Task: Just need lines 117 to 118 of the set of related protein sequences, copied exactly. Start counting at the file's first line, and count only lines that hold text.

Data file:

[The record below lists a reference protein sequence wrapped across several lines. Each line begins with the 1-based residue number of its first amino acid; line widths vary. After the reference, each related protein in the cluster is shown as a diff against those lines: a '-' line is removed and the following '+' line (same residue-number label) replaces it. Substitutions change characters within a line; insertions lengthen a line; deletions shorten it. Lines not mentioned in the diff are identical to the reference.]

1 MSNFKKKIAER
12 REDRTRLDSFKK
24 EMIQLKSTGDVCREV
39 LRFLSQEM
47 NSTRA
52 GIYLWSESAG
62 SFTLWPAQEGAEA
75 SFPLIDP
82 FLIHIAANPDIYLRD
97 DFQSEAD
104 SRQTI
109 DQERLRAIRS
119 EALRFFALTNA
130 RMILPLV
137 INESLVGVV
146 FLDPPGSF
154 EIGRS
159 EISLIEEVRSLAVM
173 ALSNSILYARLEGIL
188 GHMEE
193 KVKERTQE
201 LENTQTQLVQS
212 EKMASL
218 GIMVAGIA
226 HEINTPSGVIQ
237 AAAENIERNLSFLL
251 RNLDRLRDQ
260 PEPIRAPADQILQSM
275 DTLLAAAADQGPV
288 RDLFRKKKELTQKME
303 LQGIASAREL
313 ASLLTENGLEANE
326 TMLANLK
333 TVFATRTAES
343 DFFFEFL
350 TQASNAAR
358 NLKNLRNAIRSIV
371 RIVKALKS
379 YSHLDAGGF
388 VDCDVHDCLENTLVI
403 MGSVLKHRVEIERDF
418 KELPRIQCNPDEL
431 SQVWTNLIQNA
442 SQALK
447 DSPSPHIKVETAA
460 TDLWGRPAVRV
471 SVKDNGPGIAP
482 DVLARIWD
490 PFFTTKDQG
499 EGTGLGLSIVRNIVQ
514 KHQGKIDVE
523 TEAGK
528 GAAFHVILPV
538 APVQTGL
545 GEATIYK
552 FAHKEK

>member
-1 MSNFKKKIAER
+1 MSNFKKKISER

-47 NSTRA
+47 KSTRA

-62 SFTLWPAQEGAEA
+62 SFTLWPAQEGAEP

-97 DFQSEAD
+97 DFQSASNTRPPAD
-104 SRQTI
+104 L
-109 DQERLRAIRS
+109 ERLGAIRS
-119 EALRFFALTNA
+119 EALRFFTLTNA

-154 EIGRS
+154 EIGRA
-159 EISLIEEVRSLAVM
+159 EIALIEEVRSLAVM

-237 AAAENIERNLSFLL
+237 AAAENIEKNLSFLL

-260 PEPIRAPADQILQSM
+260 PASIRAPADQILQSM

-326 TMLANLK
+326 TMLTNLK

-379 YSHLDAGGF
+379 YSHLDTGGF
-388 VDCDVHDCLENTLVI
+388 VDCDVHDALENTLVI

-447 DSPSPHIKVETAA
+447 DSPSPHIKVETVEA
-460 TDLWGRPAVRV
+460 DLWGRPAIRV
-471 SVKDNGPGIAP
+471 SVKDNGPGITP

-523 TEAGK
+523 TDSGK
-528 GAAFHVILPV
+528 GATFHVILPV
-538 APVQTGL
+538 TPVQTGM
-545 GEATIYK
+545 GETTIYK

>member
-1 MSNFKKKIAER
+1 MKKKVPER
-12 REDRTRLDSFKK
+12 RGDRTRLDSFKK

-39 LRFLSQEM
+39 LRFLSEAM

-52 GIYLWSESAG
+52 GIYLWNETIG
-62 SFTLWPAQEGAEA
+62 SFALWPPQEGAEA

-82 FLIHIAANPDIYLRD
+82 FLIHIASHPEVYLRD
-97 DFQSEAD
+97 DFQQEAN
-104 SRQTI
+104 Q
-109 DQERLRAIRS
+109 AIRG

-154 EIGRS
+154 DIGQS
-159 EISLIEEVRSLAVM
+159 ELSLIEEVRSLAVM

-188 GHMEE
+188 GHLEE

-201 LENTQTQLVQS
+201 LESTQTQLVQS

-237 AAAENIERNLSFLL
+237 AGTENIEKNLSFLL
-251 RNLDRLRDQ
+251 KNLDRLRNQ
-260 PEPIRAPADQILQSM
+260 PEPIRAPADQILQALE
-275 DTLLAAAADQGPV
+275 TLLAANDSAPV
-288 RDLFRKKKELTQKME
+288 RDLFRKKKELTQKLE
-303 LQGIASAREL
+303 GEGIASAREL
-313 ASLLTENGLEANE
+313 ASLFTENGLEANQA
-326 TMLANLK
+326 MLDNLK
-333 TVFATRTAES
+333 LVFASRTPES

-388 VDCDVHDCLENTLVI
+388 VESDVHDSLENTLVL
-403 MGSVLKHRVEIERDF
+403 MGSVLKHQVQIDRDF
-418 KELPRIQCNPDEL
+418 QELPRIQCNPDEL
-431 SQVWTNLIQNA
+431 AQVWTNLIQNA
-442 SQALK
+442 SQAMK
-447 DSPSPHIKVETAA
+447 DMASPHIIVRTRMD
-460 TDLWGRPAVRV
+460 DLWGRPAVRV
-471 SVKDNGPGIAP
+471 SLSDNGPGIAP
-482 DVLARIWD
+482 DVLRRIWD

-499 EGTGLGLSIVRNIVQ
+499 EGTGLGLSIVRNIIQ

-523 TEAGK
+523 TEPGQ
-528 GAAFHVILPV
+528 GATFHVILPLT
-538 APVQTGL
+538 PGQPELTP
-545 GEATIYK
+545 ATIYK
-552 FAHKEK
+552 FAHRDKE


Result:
+104 Q
-109 DQERLRAIRS